The Philadelphia Eagles franchise just lost one of their greatest defensive backs in team history. Late last night, Tom Brookshier passed away at the age of 78, and when the news officially broke this morning, it shocked both his former team--the Birds--and fans that have fond memories of his playing days and those who have simply heard of his performances in Eagles history books. Despite being selected in the 10th-round of the Draft in 1953 (a round so late that it no longer exists), the 6-foot Cornerback wound up playing through a consistent 7-year career in Philadelphia. Besides his rookie season that included 8 interceptions (which then stood among the top interception records for the franchise), he was never flashy or particularly thrilling to watch, but delivered in every way he could.
A 2-time Pro-Bowl selection and a listed player on a pair of All-Pro squads, Brookshier (pictured) also earned the rare privilege of having his number retired by the team, meaning no future player will be given his jersey digits (40). His defensive play assisted the Eagles in capturing the NFL title in 1960 (one of the years he was named as an All-Pro), and he finished his career with 20 interceptions and 8 fumble recoveries. Because tackling statistics were not available in his playing days, they are not specifically known, but it has been estimated that Brookshier averaged about 6-10 tackles per game, proving he was a solid defender. In fact, his NFL career came to a close because of a tackle he made; while bringing down an opponent, he sustained a compound leg fracture.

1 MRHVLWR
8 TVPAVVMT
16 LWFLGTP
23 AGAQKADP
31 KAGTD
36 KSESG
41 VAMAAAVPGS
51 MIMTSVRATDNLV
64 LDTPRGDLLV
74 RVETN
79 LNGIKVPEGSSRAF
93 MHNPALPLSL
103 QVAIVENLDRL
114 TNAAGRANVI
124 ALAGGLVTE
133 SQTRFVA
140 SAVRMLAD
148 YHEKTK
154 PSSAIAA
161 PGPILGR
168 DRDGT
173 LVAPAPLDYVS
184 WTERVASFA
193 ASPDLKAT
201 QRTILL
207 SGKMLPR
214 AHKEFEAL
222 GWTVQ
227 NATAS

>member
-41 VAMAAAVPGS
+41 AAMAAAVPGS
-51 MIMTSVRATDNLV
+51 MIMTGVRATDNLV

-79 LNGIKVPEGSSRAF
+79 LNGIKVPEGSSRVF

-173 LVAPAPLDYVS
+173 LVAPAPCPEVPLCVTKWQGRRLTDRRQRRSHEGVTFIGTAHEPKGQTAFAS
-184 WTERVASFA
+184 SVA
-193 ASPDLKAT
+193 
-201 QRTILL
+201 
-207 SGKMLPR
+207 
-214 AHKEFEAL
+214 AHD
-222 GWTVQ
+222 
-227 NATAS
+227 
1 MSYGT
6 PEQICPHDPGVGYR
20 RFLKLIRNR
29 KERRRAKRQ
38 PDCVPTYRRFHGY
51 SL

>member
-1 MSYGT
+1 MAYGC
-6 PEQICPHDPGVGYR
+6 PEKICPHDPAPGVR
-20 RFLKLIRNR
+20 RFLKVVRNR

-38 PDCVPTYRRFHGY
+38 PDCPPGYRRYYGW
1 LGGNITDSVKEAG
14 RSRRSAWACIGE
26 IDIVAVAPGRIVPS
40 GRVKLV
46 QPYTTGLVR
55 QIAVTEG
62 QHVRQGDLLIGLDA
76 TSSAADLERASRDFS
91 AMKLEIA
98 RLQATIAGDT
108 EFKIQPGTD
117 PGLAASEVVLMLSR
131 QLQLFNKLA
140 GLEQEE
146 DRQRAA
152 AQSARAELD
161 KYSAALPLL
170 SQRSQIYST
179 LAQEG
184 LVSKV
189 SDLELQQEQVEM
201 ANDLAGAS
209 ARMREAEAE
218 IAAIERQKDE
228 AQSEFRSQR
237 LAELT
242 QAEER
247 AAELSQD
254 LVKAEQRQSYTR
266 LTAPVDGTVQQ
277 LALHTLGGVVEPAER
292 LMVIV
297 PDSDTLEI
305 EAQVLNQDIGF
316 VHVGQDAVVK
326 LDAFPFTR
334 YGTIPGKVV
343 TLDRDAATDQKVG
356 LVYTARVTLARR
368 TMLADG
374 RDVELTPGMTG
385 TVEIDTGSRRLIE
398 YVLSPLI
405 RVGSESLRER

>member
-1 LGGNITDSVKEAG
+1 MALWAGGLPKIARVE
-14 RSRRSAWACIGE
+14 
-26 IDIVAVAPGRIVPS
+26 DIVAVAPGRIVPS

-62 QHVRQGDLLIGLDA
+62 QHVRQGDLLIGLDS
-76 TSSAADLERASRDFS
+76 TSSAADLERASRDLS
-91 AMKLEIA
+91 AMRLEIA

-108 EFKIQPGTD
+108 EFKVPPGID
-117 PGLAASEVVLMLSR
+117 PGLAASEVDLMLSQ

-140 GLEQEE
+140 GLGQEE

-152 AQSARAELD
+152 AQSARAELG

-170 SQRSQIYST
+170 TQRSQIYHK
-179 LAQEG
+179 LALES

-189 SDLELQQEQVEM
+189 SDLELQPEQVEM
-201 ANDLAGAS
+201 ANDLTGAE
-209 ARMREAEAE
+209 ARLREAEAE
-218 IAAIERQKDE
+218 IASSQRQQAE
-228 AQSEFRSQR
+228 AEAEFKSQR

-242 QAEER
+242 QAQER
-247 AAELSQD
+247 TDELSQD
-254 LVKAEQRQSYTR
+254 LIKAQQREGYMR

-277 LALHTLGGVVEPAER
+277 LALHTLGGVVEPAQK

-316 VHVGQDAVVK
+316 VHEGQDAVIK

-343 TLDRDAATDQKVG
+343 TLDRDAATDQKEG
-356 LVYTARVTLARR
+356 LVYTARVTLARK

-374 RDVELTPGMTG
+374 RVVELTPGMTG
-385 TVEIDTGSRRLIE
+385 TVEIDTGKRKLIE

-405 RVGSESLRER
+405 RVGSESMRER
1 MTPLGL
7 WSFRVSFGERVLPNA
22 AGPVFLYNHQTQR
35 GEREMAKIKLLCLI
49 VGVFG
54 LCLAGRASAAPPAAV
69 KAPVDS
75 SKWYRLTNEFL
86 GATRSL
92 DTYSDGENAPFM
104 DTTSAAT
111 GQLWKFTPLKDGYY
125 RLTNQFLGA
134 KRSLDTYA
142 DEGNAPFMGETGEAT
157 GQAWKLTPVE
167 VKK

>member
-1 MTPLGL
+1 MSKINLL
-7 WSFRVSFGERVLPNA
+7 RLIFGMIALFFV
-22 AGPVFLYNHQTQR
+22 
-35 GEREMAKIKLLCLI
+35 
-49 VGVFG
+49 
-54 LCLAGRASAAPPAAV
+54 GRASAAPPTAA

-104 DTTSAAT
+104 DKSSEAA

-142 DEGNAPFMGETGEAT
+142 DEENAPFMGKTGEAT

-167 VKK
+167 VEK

After his post-1961 retirement from the league, Brookshier pursued a broadcasting job, and successfully latched on to various networks as a color commentator and play-by-play analyst. He was also inducted into the Eagles' Honor Roll for his outstanding efforts with the organization, and will truly be remembered for what he brought to Philadelphia as both a player, media member, and kind-hearted person.
"Tom Brookshier is one of all-time greats, both for what he did on the field and for the kind of man he was off the field. I will always remember him for his booming and bright personality," said Eagles' head coach Andy Reid. "He had an uncanny love for life, a love for his family and a love for the game of football, especially for the Philadelphia Eagles. He bled green and I will always cherish our conversations and the relationship that we fostered throughout my tenure in Philadelphia. Our deepest condolences go out to his wife, Barbara, and the rest of the Brookshier family."
Thomas Jefferson Brookshier (December 16, 1931 - January 29, 2010)